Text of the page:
The Long COVID Panic Peddlers Just Got Wrecked in a New Study
Here's the Line That Matt Gaetz Used to Savage Democrats on Federal Spending
Absolute Pandemonium Broke Out in Philly Last Night
The Republican Poll Dance
The 'Don't Hire Women' Act
Joe Biden's Intentional Crisis
This Country May Soon Be a 'World Judge of Human Rights'
Democrats Play the Gavin Newsom Card at Their Own Peril in 2024
Network 'News' Punishes the Republicans in Any 'Shutdown Showdown'
Our New Black Republican Leaders
Biden Is a Threat to Democracy
The 10% Rule: These Congressional Districts All Elected Democrats
Oregon's Drug Problems Were Not Caused by Decriminalization
Supreme Court Caves to Left on Racial Quotas
Biden’s Gun Violence Prevention Office Fails to Address Root Cause of the Problem

70 Years Ago Today

The opinions expressed by columnists are their own and do not necessarily represent the views of

There was a time when there was no need to explain what happened on December 7, 1941.

It was one of those dates every American knew, and it opened a well of hurt and rage, pride and determination, and a hundred other memories and emotions. Nothing else needed to be said.


December 7th.

That was enough.

It was one of those dates. Much like September 11th today.

A date which would live in infamy.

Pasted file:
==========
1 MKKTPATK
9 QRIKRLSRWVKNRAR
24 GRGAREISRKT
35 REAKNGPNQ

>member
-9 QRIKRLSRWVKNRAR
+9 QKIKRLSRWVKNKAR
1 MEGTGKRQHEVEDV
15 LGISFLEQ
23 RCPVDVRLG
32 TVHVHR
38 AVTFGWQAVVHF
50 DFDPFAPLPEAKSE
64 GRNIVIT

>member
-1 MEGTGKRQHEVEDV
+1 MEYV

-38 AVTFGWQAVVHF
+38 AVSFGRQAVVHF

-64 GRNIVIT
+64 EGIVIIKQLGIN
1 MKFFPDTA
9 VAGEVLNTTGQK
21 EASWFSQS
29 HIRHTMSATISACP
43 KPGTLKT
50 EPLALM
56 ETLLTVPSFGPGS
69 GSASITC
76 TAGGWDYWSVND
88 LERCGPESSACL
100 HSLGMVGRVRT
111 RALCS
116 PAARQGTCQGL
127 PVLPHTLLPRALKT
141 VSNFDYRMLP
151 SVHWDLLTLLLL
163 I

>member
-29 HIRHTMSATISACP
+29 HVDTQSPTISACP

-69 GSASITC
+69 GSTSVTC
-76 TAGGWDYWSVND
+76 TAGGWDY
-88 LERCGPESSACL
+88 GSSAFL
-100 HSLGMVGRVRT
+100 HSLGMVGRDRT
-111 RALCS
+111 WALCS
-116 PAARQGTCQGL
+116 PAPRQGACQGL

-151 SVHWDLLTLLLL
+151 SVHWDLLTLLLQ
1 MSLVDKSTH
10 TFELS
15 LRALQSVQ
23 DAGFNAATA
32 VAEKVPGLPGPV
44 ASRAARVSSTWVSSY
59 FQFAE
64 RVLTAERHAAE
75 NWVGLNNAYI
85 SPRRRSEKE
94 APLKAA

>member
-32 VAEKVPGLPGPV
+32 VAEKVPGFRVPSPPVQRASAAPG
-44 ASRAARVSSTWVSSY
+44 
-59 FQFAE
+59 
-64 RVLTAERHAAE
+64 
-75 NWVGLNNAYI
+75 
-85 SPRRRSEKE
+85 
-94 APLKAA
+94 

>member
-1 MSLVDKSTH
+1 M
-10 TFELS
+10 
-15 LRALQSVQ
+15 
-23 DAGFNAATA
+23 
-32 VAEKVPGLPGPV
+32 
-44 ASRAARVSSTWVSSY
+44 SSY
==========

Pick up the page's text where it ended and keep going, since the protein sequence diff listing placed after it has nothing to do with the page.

So said Franklin Roosevelt when he appeared before Congress the next day and asked it to declare that a state of war had existed between the United States and the Empire of Japan since its unprovoked and dastardly attack on Sunday, December 7th.

Remember Pearl Harbor, the wartime posters would say under a torn and tattered, bullet-torn American flag.

The message: Remember December 7.

That was enough.

For in that same address to Congress, FDR vowed that "always will our whole nation remember the character of the onslaught against us."

And it would.

Or so it seemed then. The wounds were still fresh, the sacrifice and heroism and doubts and fears and utter determination only beginning.

Midway and Iwo Jima and Okinawa and Hiroshima and the final ceremony aboard the USS Missouri still lay ahead.

Nothing would ever be the same.

We thought.

Always would our whole nation remember the character of the onslaught against us.


We thought.

Now we may have to be reminded. The years flow past, generation succeeds generation, memories fade. Now the flag, bright and shiny and untouched, perhaps even unnoticed, flaps in the wind. As though it had never been under attack.

Today memory is renewed. There are anniversary stories in the paper, just as there are monuments and museums dedicated to keeping the remembrance of it all fresh .

But in the end no news article, no book, no television special, no museum, not even the rows of gravestones decorated with little American flags every Memorial Day will suffice to imbue that date on the calendar with the meaning it once had. It must live in the nation's heart. From generation to generation. Lest, even remembering, we forget.

Join the conversation as a VIP Member


Trending on Townhall Videos